Arcadia University is well known for its biology program, but for an art history major whose scientific knowledge is pretty limited, this doesn’t mean much. So why did I decide to enroll at a university that specializes in an area so vastly different from my own interests? The fact is: Arcadia isn’t just for science majors.
Walking into Spruance Fine Arts Center for the first time, portfolio clutched between my shaking hands, I was convinced I wouldn’t be accepted into the art program. Thanks to an array of paintings and drawings, ranging from traditional to experimental, I left the building a full-fledged art major after the portfolio review.
While my drawings and paintings may not be at a professional yet, my skill has developed vastly since I started college. In my experience, high school art classes are much more informal than university courses. At my high school, critiques were always positive, projects remained in the classroom, and teachers focused less on individual development and more on the amount of effort exerted. Of course, there are some benefits to this approach; I was able to experiment freely and cultivate a love of art.
Not surprisingly, college is different. Now I spend countless hours working on projects outside of the studio, which impedes on my social life some but has increased my artistic enjoyment exponentially. Critiques are harsher, sometimes brutal, but always constructive. In addition to quickly becoming comfortable with a variety of materials, from India ink to charcoal powder, I’ve experimented with a number of art forms I never would have attempted in high school, including sculpture and metal work.
Most importantly, my professors focus on each student individually. My Metals and Jewelry I professor, Catherine, was just as excited about my ideas as I was during class. She guided me through unfamiliar processes, such as soldering, without taking over any of the projects. During my final critique, she encouraged me to keep experimenting and even asked me to keep her updated on my artwork once I completed her course. Before Arcadia, I never had professors who truly cared about my improvement as an artist.
And then there’s study abroad. You’ve probably seen the banners, webpages, and emails advertising Arcadia’s extensive study abroad programs. It’s one of the main reasons I decided to attend the University, and I wasn’t disappointed. I caught the travel bug after completing the Preview in Paris freshman year. After that my impulse to see the world was temporarily satiated when I studied abroad in Florence, Italy. I set up easels in alleyways, painting a city that thousands of artists have flocked to for inspiration. I was able to sketch statues and marvel at Michelangelo’s David. I spent endless hours at the Uffizi, a museum only a few feet from my apartment. At nineteen years old, I’d seen more of the world than most Americans do in their lifetime.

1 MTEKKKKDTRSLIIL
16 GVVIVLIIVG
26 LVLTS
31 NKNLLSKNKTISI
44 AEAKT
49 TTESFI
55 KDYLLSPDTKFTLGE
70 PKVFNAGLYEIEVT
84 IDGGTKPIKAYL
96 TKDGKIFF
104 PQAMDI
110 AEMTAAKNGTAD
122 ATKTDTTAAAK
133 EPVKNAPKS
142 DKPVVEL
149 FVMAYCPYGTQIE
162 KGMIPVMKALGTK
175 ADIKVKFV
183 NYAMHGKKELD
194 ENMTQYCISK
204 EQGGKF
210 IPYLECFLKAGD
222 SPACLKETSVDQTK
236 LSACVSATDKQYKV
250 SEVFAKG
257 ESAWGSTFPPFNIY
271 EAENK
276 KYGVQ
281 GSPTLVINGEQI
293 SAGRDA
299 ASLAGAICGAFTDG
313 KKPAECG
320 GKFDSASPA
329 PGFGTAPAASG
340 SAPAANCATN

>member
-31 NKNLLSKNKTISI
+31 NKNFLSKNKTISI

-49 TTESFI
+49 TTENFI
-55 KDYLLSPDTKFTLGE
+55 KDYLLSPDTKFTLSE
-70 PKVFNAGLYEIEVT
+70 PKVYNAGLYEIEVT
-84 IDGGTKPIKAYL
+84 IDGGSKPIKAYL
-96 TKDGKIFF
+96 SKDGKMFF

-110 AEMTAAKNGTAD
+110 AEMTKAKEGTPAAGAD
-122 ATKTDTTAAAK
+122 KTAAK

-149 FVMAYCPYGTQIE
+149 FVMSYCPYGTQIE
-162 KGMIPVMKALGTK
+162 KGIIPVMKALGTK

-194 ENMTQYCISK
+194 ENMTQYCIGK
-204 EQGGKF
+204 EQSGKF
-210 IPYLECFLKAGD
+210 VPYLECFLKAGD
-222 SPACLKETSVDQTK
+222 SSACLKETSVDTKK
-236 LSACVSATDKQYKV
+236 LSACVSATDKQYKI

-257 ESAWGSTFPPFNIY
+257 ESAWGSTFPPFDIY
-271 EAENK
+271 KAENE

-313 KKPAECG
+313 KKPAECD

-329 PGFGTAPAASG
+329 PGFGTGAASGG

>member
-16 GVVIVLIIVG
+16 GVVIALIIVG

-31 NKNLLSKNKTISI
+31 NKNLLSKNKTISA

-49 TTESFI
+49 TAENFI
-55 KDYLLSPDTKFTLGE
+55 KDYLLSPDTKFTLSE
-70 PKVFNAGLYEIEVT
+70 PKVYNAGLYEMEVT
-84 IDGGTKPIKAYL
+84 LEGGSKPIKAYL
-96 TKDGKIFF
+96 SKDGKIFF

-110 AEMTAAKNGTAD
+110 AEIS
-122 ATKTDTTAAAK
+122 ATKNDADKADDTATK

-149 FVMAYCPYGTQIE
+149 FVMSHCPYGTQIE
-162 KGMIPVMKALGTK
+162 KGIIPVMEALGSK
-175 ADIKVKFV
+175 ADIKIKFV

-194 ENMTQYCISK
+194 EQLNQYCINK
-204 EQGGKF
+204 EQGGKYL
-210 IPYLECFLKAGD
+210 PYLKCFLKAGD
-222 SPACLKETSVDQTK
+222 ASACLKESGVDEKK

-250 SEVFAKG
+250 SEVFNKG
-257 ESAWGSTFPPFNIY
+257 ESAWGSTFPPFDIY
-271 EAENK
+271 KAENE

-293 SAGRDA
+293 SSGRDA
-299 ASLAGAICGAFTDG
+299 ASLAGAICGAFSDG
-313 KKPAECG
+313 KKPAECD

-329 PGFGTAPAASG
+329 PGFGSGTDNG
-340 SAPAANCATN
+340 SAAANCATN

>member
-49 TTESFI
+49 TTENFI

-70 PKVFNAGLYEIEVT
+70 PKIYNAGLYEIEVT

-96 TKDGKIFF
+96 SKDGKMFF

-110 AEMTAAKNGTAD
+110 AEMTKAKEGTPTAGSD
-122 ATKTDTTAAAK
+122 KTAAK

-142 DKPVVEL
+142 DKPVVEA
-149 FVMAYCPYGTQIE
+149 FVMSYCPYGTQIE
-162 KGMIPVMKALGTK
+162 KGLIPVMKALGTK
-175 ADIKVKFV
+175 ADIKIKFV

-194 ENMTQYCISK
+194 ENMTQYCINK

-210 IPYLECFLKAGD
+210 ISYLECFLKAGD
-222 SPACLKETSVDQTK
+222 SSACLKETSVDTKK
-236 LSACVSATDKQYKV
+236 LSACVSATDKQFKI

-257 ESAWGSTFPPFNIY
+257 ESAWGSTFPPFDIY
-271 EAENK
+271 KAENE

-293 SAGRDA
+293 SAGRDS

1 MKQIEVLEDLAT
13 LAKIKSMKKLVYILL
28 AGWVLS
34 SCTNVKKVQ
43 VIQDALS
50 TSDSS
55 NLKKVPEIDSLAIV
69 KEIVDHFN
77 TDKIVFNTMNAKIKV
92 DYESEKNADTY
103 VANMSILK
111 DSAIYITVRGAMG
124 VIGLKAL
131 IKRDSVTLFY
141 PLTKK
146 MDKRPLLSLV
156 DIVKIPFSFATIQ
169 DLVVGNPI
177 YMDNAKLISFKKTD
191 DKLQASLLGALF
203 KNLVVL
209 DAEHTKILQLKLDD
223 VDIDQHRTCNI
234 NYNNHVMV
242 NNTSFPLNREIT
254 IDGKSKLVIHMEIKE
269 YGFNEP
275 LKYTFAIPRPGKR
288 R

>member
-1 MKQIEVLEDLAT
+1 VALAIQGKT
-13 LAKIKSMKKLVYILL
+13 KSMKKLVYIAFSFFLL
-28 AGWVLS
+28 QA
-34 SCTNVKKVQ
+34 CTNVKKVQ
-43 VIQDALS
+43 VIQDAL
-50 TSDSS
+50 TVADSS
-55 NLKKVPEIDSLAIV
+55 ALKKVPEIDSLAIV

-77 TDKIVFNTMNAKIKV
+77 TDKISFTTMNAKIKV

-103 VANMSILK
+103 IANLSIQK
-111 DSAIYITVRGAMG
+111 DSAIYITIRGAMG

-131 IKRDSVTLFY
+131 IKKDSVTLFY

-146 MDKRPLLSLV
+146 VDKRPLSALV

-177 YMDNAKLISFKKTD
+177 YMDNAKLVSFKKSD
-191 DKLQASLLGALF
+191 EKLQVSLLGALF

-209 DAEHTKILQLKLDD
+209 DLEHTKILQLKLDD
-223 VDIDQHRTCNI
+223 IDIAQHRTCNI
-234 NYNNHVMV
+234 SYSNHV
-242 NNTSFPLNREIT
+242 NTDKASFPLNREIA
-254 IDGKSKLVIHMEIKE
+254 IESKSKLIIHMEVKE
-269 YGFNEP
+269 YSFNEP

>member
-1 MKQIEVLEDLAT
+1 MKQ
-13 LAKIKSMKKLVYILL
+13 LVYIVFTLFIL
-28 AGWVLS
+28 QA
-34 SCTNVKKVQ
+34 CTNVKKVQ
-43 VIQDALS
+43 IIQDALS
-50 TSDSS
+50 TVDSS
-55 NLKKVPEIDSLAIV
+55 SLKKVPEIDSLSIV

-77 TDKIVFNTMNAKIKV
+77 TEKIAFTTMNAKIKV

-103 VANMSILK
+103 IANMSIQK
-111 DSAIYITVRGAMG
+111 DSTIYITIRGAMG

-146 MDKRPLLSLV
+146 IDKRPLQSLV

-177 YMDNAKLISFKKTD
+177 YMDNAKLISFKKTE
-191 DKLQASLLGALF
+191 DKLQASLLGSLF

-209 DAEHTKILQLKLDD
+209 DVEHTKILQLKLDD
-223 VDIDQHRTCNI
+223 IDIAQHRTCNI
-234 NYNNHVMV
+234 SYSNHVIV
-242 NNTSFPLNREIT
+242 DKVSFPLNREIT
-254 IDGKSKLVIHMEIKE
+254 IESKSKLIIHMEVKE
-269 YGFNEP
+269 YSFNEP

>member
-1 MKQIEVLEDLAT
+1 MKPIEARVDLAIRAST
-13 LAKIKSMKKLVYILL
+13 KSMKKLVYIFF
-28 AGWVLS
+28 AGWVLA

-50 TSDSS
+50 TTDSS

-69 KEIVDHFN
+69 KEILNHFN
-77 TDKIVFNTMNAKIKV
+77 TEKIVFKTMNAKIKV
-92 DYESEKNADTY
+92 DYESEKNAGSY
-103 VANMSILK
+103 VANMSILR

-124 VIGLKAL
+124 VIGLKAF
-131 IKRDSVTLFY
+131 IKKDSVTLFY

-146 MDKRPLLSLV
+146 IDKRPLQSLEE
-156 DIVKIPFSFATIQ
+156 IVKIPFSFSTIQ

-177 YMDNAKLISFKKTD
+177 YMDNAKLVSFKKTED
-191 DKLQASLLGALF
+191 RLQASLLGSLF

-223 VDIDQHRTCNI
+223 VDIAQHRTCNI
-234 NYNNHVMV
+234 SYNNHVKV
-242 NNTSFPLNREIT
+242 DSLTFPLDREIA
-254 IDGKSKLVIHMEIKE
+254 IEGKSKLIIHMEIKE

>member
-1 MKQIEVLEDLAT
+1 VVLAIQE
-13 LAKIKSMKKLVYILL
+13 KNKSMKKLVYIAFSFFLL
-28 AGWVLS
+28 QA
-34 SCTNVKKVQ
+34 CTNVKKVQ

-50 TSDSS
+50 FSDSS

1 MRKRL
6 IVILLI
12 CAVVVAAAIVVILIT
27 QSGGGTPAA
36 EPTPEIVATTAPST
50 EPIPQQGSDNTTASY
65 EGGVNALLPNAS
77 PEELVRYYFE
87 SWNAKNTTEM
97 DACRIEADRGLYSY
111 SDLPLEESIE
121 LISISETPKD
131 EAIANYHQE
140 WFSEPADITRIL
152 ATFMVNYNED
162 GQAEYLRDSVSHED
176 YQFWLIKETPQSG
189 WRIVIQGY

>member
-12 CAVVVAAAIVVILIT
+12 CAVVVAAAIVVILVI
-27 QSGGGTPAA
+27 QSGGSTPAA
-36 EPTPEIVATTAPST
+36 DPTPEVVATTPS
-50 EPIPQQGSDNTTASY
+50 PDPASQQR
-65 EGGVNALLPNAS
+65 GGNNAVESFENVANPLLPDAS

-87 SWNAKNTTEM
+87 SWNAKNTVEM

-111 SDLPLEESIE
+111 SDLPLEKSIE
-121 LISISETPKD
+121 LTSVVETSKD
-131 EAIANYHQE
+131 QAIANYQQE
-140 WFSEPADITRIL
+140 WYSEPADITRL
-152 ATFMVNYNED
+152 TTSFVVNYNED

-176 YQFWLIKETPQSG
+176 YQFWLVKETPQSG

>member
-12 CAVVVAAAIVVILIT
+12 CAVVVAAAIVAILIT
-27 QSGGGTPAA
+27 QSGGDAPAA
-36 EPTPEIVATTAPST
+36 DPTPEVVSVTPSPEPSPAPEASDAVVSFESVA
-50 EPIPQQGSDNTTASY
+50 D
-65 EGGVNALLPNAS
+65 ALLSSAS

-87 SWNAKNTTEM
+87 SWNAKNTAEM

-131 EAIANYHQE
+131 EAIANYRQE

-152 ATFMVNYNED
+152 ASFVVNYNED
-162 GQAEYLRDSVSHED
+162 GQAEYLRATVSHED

During my semester in Florence, I grew as an artist and as a person. I’m more confident, independent, and curious (both in and out of my studies), and I cultivated a deeper appreciation for art. My experiences there made me re-evaluate my career goals, which eventually led to my change in major, from art education to art history.
High school can never fully prepare you for college—I mean that in a good way. There are so many avenues I’ve yet to explore here, and my ambition is tenfold what it was then. I look forward to my art courses every day, and I continue to practice outside of the classroom. In a few years I’ll be studying for my doctorate (a sentence I never imagined I’d say) and hopefully working in a museum. Maybe even the Uffizi.